UBC Theses and Dissertations
The role of mucus-derived monosaccharides in the fitness of the enteric pathogen Citrobacter rodentium Mslati, Matthias Ahmad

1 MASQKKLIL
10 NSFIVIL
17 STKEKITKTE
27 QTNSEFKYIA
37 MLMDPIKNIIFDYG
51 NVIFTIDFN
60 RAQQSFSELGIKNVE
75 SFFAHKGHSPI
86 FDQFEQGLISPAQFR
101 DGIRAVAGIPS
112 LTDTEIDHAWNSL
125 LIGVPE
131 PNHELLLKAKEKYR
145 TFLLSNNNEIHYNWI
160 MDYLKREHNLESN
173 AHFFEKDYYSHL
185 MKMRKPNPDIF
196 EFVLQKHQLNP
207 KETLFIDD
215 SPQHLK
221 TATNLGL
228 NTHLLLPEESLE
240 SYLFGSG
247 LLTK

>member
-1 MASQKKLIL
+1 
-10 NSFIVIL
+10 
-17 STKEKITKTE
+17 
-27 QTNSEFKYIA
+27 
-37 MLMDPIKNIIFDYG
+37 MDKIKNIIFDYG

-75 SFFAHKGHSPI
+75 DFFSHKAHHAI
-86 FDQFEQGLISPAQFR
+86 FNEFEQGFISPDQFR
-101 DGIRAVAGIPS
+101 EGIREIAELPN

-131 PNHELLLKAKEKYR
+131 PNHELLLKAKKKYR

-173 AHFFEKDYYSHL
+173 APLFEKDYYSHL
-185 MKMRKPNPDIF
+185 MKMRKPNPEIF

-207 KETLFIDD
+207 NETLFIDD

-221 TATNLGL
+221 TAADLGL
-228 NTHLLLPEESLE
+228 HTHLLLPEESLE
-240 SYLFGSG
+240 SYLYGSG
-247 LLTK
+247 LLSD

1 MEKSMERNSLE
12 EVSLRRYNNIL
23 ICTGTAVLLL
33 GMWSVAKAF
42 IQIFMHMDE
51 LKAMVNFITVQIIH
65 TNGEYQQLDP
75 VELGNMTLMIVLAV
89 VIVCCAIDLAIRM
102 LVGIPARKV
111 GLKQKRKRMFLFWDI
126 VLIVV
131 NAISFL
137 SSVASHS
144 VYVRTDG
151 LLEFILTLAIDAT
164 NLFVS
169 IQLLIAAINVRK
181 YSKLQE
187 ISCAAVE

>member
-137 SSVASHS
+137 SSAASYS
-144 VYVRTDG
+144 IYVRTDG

Background The nutritional program(s) used by enteric bacterial pathogens to colonize their host’s intestines remain unclear. To begin to understand this question, we focused on the enteric murine pathogen Citrobacter rodentium. C. rodentium has to cross a thick mucus barrier, which is primarily made up of Muc2 glycoprotein, during its infection of the large intestine. As a glycoprotein, Muc2-linked sugars can constitute a potential nutrient source for C. rodentium. This thesis examined the nutritional role and dynamic changes of Muc2-linked sugars during C. rodentium infection. Methods In vitro growth assays were used to assess whether C. rodentium can utilize the Muc2-linked sugars: N-acetylglucosamine (GlcNAc), N-acetylgalactosamine (GalNAc), N-acetylneuraminic acid (NeuNAc), galactose (Gal), and fucose (Fuc). Stool samples of mice at baseline and during different stages of C. rodentium infection were analyzed for the sugar concentration using an advanced quantitative technique termed UHPLC/QqQ-MS. Lastly, mutant strains of C. rodentium lacking key genes for the metabolism of Muc2-linked sugars were generated and assessed for their fitness to colonize and cause pathological damage to mice. Results We found that C. rodentium was able to grow on the Muc2-linked sugars: GlcNAc, NeuNAc, and Gal. We quantified the levels of these 3 sugars in the stool samples of mice, and determined that they are primarily Muc2 derived and that GlcNAc levels are increased during C. rodentium infection. In vivo competition experiments revealed that C. rodentium mutant strains with defects in two or more of the Muc2-linked sugar pathways were outcompeted by the wild type (WT) strain. Lastly, a C. rodentium mutant strain unable to use all 3 sugars (Δ3) displayed a significant delay in colonizing mice and reaching the intestinal epithelium. As a result, the majority of mice infected with this mutant displayed no pathological damage to their colons, indicating a major defect in virulence. Conclusions We show that the intestinal Muc2-linked sugars serve as critical nutrient sources for C. rodentium during colonization of the mouse intestine, and that the levels of Muc2-linked sugars are influenced by C. rodentium infection suggesting a potential role of C. rodentium in shaping the nutrient environment in the intestine.
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